his name was Charles Wright and that he was
out hunting meat for his dog. He had the
meat clutched tightly in his fist as' he was led
E. B. Mtllioan, of Westmoreland county,
caught a young crow last summer, which be
came tame. In September it left for the South
A week or so ago it came back as tame at be
fore, flew down off a tree, and did its best to
The prisoners in Smethport jail a few days
since, as a joke, told one of their number, J. W.
Snyder, of Bradford, that he had swallowed a
deadly poison. The fright so sickened him that
the Jailer believes be would have died If he had
not been assured that the fluid was harmless.
AN absent-minded Willlamsport man in want
of a smoke, finding the pavement too wet to
light a match on, drew a silver dollar from his
pocket, used it for the purpose, then threw It
away and put the burnt match In bis pocket
He rose with the lark nex morning to hunt
the coin, but some early bird had bees ahead,
of him, ' -i
Another wave motor, the invention of
a Lynn (Mass.) man, is reported to have been
A Swiss named Polelfi, of Santa Claris,
CaL, slept 'constantly for 25 days. When he
woke up he was crazy.
The total cost of the Paris Exposition
is expected to be 510,000,000. The Government
contributes the greater part and the city of
Paris most of the rest
At the recent London diocesan confer
ence the Bishop of Bedford advocated card
playing in workingmen's -clubs, but rather
strangely disapproved of dominoes.
A Texan woman, known simply as
Widow Callahan, owns 60,000 sheep.and is one
of the largest stock owners In this country.
There are many Texans who just hate to see
her retain her distinguishing title.
They have careful housekeepers down
East A family in Hope, Me., has been keeping
house for 13 years and never broke a lamp
chimney until last week. It was another in
stance of ill-luck following the number I3.v '-
Some Washington ladies Adopted an
original method of making their pastor a dona
tion on the twenty-fifth anniversary of his in
stallation. They gave him a bouquet of 26
large lilies, and in each lily was a $5 gold piece.
Ceylon people are interested in a rivalry
as to who shall find the highest palm tree. An
English railroad builder named Cantrell made
the first record at 110 feet, bat Mr. Paton-Cray
has just shown a palm 117 feet high, and takes
A church in Southern' Illinois 19 about
to have a fair in which one of the features win
be the pigs in clover with real pigs. A large
fac-simileof the toy will be Built intbehaU
and a prize will be given to the man who pens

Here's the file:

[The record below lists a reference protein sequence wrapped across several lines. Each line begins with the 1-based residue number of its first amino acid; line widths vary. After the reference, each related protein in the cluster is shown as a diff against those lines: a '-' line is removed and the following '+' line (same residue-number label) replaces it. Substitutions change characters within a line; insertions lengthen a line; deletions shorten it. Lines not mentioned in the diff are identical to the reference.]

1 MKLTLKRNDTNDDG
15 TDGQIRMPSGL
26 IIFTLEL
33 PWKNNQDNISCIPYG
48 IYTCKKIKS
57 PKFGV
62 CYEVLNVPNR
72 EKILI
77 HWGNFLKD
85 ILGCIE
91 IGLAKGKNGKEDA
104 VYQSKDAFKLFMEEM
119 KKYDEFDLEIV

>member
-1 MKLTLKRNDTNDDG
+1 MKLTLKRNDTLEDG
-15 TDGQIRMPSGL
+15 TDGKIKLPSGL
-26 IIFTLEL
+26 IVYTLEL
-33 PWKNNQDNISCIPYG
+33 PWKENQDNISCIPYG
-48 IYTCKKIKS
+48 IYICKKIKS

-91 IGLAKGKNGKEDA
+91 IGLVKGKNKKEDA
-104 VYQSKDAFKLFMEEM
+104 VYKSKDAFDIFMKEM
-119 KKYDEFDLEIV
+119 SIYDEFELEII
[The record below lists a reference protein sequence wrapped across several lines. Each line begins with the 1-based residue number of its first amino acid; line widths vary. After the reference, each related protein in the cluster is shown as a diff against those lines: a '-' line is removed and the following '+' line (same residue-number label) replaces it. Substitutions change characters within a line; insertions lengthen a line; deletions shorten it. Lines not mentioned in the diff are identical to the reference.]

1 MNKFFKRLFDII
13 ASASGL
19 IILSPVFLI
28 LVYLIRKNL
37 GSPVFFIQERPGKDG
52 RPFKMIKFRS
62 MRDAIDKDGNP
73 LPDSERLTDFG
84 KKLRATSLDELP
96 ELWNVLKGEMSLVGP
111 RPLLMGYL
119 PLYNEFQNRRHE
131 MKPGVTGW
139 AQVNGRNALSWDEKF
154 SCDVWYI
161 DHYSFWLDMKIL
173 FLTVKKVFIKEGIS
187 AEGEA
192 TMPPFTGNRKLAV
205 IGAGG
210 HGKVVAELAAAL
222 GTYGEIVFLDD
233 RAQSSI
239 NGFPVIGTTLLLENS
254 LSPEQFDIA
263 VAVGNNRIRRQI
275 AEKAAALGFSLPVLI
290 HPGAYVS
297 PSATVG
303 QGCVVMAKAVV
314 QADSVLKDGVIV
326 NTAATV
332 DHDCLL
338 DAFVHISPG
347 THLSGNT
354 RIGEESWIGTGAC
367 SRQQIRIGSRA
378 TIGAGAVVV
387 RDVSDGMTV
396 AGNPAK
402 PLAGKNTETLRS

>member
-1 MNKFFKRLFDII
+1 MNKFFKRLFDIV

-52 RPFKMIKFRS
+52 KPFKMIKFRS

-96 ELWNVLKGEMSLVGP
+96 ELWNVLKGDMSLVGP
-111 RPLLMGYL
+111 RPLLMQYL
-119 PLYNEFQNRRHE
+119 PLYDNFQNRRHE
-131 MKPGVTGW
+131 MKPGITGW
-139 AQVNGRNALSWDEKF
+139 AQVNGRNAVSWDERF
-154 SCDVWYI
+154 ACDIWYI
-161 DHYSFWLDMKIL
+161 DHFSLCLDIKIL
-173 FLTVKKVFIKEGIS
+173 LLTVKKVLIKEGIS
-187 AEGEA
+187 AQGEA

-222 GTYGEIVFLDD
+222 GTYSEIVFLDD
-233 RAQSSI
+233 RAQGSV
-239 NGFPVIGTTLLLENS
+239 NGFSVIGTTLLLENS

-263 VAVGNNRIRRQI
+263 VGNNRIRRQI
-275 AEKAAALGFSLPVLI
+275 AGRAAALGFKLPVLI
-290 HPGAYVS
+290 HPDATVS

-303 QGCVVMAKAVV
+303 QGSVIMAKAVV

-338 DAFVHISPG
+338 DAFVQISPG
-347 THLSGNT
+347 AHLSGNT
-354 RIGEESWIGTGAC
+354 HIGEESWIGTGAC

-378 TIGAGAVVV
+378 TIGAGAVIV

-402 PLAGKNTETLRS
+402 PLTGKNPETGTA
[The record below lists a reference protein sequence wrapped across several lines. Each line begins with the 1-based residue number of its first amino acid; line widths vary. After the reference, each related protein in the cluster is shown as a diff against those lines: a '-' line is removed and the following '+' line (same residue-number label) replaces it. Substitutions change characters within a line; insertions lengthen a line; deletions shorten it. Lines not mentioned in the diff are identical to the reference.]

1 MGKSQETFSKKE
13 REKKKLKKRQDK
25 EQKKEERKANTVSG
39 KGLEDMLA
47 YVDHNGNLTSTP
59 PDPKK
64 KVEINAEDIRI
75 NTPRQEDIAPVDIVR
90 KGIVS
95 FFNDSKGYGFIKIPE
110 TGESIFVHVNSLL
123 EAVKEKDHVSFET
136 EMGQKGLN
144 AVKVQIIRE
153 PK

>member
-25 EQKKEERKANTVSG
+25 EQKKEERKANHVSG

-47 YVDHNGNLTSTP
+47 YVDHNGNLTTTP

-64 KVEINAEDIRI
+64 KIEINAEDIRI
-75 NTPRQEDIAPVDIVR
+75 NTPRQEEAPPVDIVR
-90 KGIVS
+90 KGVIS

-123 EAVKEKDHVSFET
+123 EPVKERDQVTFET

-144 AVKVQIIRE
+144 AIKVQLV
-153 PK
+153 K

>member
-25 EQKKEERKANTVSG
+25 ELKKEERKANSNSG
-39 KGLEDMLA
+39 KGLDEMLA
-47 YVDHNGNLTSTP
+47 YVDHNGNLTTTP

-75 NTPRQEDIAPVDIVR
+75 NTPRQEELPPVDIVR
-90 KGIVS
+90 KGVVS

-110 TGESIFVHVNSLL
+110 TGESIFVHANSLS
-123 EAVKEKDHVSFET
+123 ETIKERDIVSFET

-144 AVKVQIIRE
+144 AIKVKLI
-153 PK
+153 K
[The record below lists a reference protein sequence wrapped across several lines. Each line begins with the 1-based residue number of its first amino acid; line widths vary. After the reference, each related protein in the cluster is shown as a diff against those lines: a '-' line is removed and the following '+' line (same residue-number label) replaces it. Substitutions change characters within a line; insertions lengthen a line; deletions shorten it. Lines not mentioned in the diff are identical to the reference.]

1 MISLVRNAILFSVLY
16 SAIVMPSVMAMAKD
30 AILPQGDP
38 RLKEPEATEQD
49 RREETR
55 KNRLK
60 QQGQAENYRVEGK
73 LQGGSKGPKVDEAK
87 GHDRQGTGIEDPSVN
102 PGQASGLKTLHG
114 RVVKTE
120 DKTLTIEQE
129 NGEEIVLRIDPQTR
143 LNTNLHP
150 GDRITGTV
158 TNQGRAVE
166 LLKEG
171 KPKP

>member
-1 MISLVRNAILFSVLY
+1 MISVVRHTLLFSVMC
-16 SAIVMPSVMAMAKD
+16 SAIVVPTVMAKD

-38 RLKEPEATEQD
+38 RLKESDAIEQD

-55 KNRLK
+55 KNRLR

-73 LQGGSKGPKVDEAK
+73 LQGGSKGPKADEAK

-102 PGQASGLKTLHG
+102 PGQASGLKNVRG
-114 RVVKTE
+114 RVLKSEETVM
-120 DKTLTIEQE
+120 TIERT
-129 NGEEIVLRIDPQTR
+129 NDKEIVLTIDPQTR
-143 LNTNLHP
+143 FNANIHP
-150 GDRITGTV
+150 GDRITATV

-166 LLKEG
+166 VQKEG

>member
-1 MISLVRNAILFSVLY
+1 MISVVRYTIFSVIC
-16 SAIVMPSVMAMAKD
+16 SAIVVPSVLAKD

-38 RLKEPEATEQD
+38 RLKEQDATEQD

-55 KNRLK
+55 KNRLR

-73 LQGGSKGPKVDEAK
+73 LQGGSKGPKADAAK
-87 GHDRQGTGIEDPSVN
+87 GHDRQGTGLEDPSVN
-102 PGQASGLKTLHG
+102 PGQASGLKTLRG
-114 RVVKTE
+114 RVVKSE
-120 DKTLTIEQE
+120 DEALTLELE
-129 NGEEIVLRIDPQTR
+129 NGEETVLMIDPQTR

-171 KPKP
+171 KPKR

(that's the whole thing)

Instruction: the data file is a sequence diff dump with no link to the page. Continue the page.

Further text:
Burglars have broken into the historical
rooms at the old State House at New Haven
and stolen a sword presented to Admiral
Foote by the citizens of Brooklyn, and valued
at 53,500. The sword was of elaborate design
and inlaid with jewels.
Kinchen Jefferson, an old negro who
carried a wagon load of dirt and mica to Fort
Valley, Gx, supposing the same to be gold, is
now wild over his mine. He imagines that it
is worth millions. He claims that in a dream
It was revealed to him where to find much gold,
and he found it
A man, while eating lettuce in a Bos
ton restaurant came upon a piece of gravel so
suddenly that it snapped a tooth off. He sued
the proprietor of the restaurant for $500 dam
ages. The Judge gave the case to the jury.
The latter found ont what an entire set of new
false teeth would cost and made that the
figures of their award.
A sea cow, captured in the St. Lucie
river, Florida, is now on exhibition at Thomas
vflle. Ga. It is ten feet long and weighs 1000
pounds. Its tall is 20 inches across. A seine
300 feet long, made of Inch rope, was used in
catching it This is a very small cow. They
grow from 15 to 21 feet long, and tp weigh from
10,000 to 50,000 pounds. They are very power
ful, and often break the strong rope of the '
seine like spool cotton thread.
The members of the Salvation Army at
Goshen, Ind., are indulging the remarkable
freaks. One of the recent cenrerts went into a
trance and threw herself against a hot stove,
the skin being burned oft her hands and arms.
Strange orgies take place nightly. Members
of the band fall to the floor, use on their arms
and remain for hours perfectly rigid. The lady
Captain of the band is said to exercise mes
meric Influence over her followers.
Fred. L. Ames,. the millionaire capital
ist, has at North Boston the finest and most
elaborate conservatory In the United States,
and it Is devoted almost exclusively to the cul
tivation of tropical plants. -The new orchid
house was completed recently and on Tuesday
It was inspected by the members of the Massa
chusetts Horticultural Society. Mr. Ames'
collection of orchids is believed to be unsur
passed in this country, there being upward of
A citizen of Xenia, O., had the family